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St. Catherine's Priory, Roskilde, was a priory of Dominican friars located in Roskilde. It was dissolved in the Reformation and a private house built on the site, which in 1699 became the Lutheran Roskilde Adelige Jomfrukloster (now known as Roskilde Kloster), a women's collegiate foundation.
St. Catherine's Priory, Roskilde
The Dominicans established St. Catherine's Priory in Roskilde (the ancient capital of Denmark and the seat of the most important Danish diocese, the Diocese of Roskilde, or Zealand) in 1231. Source material for the Dominican priory in Roskilde is sparse, but it is clear that Roskilde ranked second only to Lund among the Dominican houses of Scandinavia during the Middle Ages. On several occasions the head of the regional order, the prior provincial, was elected from Roskilde.
Only a few of the friars are named. Friar Bo is named in a 1267 letter connected with the conflict between Archbishop Jacob Erlendsen and King Valdemar. Friar Bo was excommunicated for violating the decree of interdict laid down by the archbishop. Prior Petrus Brackæ gave all his worldly possessions to Sorø Abbey in 1312 and then became a Dominican at Roskilde. Perhaps the most famous Dominican friar of Roskilde was Johannes Nyborg who was made Bishop of Roskilde in 1330.
The geatest patron of the Dominican friars of Roskilde was the immensely powerful Dowager Duchess Ingeborg (1301-c.1360), mother of King Magnus IV of Sweden and VII of Norway, who made them frequent gifts from at least 1330 onwards and also remembered them in her will.
The main work of the friars was to preach and teach, so it has been supposed that a school of some sort formed part of the duties of the priory at Roskilde, perhaps in conjunction with the town's cathedral school. The Black Friars, as they were known, were a mendicant order, which means that they relied on donations to keep food on the table, candles burning, and the work of the friars. The Roskilde friars forged over time a close connection with the cathedral chapter in the city, which to an extent insulated them from the ebb and flow of events in Denmark's turbulent Middle Ages. After St. Agnes' priory for Dominican nuns was built, the friars also became responsible for the priestly functions required there.
Few details are known of the priory buildings, which were sited a little to the north of the modern Roskilde Kloster, but they consisted of a brick church consecrated to Saint Catherine in 1254, dormitory, scriptorium, refectory and a garden, which included an apple orchard. To the north of the buildings the friars owned a spring and by 1329 dams had been constructed to build at least one mill. The priory also owned at least one farm outside Roskilde, at Slagelse.
St. Agnes' Priory, Roskilde
In 1263 St. Agnes' Priory, Roskilde, a Dominican nunnery, was built north of the city outside the walls. The nuns seemed to attract more financial support than the friars, and eventually owned more than 70 farms all over Zealand which had been donated to them for maintenance and income. They also owned two bath houses in the town as additional income properties. At its height there was room for 30 nuns. King Erik Menved gave a large property including a mill to the nuns in 1295. The most famous incident relating to St. Agnes' Priory was the case of Princesses Agnes and Jutta who joined the community, endowing it with several valuable properties. When the princesses left, they took back their property and for 60 years afterwards the courts heard the complaints of the nuns' legal representatives.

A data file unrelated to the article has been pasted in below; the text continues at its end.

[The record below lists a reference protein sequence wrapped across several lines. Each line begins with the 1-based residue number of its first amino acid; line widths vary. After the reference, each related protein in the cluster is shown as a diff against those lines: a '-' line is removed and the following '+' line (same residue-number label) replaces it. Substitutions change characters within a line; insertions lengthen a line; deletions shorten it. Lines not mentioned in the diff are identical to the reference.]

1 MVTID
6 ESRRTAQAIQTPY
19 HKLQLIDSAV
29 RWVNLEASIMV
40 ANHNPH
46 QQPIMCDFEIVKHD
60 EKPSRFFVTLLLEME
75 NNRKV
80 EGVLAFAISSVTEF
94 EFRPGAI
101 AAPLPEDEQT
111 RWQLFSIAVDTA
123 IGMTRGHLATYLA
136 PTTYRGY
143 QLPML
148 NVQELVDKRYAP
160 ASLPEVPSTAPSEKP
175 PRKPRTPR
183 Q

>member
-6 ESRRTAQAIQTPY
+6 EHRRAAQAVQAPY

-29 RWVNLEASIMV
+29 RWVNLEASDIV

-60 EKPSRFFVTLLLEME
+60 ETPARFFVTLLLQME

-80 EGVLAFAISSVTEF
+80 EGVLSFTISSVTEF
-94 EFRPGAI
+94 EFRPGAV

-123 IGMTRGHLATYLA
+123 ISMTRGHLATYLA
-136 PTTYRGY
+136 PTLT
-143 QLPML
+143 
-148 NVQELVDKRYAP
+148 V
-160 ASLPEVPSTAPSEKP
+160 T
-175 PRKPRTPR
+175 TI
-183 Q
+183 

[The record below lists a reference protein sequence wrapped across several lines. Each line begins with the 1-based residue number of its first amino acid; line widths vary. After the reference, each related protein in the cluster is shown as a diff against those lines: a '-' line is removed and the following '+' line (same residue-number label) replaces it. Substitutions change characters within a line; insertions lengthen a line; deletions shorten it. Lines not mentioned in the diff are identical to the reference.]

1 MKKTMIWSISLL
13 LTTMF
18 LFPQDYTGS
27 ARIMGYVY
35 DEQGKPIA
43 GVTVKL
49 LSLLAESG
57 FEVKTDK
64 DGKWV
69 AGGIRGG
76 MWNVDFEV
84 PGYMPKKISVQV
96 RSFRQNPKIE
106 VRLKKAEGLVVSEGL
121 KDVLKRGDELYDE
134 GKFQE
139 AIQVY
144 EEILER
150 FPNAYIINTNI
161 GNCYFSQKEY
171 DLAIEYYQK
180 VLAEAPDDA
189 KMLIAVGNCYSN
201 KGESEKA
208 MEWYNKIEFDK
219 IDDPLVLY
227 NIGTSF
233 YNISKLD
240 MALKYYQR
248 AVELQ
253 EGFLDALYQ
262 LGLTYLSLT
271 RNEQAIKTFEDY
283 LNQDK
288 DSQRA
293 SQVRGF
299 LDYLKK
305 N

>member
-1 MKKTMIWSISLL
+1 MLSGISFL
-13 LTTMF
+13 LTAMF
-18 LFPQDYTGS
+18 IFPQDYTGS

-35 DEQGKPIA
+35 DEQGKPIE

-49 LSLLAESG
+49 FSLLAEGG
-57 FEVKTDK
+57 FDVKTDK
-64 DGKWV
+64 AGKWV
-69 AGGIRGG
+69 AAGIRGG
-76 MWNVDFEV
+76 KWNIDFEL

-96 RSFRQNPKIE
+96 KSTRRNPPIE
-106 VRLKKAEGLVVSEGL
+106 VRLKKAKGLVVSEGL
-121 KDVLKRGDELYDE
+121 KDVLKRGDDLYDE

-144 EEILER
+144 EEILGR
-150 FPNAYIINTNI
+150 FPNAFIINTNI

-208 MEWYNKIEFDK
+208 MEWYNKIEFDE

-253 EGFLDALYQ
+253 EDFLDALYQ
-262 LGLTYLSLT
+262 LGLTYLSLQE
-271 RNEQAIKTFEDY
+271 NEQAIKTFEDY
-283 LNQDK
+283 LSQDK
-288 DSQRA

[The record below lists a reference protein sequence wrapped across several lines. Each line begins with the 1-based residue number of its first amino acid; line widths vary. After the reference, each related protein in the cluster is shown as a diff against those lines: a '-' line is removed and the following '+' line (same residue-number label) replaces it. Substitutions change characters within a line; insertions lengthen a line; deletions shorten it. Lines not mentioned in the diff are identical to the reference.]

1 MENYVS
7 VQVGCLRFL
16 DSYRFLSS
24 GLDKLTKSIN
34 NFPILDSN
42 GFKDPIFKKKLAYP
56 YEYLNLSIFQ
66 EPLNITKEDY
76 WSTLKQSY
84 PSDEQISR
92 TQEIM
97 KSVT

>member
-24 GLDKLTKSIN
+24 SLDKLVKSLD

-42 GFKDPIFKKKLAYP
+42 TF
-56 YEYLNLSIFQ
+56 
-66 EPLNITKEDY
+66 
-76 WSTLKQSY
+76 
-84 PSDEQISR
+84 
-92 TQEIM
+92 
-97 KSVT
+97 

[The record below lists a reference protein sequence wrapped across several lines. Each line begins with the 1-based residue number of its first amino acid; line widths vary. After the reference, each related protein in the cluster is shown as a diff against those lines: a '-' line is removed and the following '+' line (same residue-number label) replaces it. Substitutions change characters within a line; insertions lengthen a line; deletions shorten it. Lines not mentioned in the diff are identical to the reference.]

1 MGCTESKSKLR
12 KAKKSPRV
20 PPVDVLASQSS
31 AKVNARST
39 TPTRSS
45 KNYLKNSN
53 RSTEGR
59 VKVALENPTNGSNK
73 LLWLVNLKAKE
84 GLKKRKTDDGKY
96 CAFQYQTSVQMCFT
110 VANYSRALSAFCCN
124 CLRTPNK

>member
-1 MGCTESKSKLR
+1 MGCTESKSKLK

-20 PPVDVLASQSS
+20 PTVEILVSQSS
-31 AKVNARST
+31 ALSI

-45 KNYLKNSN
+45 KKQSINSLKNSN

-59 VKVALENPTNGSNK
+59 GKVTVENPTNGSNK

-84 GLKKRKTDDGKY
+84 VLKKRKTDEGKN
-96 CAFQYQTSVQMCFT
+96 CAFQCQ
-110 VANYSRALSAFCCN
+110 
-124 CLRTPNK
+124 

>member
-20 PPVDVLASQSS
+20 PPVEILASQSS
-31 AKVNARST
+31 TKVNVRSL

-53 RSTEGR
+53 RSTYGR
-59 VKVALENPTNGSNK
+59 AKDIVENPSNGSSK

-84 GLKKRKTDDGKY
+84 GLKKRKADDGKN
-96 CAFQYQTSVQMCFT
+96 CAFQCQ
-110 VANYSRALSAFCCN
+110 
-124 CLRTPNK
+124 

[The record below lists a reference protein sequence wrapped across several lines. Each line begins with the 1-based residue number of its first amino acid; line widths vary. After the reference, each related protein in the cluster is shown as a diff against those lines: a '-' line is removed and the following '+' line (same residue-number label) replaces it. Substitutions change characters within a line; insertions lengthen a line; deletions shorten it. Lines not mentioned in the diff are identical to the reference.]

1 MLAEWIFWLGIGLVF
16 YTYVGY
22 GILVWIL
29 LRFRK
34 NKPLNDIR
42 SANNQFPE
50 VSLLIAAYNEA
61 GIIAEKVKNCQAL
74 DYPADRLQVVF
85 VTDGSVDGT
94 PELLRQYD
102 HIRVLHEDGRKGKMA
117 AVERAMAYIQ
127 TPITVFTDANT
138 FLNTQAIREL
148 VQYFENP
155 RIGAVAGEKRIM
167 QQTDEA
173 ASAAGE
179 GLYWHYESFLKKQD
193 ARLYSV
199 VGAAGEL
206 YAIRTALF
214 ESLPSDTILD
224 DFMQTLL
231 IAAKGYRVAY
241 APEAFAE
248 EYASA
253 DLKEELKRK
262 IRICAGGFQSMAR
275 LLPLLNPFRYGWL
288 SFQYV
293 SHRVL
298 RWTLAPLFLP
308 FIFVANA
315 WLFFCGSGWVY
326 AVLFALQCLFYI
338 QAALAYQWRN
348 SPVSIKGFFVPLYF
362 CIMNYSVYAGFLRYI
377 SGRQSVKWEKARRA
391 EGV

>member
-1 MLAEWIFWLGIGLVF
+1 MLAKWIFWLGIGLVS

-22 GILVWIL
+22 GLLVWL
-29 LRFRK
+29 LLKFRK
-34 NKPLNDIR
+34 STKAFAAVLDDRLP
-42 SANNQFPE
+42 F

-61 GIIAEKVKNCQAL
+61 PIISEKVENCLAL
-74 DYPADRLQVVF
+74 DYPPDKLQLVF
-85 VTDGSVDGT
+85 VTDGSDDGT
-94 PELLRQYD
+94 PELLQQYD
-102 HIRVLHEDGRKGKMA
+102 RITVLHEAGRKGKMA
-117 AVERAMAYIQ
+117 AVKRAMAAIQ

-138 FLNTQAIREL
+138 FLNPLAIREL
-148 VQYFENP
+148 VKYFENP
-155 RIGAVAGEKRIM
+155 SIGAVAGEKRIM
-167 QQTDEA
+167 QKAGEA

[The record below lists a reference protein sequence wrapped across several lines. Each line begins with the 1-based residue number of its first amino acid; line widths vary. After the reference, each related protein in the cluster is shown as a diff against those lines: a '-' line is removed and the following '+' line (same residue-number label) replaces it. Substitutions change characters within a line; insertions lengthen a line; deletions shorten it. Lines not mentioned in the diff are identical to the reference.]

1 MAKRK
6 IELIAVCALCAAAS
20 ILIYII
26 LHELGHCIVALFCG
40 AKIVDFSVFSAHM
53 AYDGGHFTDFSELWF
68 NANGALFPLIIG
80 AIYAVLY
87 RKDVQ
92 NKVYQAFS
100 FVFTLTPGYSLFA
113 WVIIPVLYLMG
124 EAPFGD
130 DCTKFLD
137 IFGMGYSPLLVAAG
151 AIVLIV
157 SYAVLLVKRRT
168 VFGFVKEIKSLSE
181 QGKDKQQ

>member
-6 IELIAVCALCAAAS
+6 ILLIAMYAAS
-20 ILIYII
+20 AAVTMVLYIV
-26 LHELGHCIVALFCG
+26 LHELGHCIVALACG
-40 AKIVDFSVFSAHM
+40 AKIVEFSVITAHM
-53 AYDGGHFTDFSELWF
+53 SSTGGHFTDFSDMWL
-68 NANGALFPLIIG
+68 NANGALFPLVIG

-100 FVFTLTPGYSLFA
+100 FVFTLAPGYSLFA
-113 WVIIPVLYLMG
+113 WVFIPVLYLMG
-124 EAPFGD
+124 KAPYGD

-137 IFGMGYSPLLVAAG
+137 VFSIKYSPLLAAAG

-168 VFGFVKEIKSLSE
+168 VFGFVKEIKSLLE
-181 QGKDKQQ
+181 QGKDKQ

The Reformation brought both the friary and the nunnery at Roskilde to an end. The properties of the nuns were confiscated as early as 1527. In 1532 the friary sold the farm at Slagelse because of the community's great need.
In 1536 Denmark became officially Lutheran, rejecting all Catholic institutions and most traditions. Christian III, who with many Danes opposed the constant appeal for funds by the mendicant orders, commanded the closure of the priory in 1537 and the Dominican friars were turned out. Many simply put off their habits and became residents of Roskilde. Others fled Denmark south to Germany in the search for new religious houses where they could live their lives without interference.
The friary including the church was demolished in 1557 by the town of Roskilde on direct orders from the king. The site lay vacant until 1565 when a house was built on the site by Mogens Godske, a local nobleman, which he called Sortebrødregård ("Black Brothers Farm") after the Dominicans who had occupied the site for hundreds of years. The nunnery, which had become crown property, was levelled in 1579, and the brick taken away with royal permission.
Roskilde Adelige Jomfrukloster
Godske's mansion house was enlarged several times and in 1699 was made into a Lutheran collegiate foundation for unmarried noblewomen, the Roskilde Adelige Jomfrukloster, which developed into a highly prestigious institution. It was amalagmated in 1974 with an equivalent institution in Odense, the Odense Adelige Jomfrukloster, and is now known simply as Roskilde Kloster.
- Roskilde Kloster website (Danish)
- Dominican priory and nunnery, Roskilde (Danish)
- JGGJ Danish history website: Dominican Priory and Convent at Roskilde, Denmark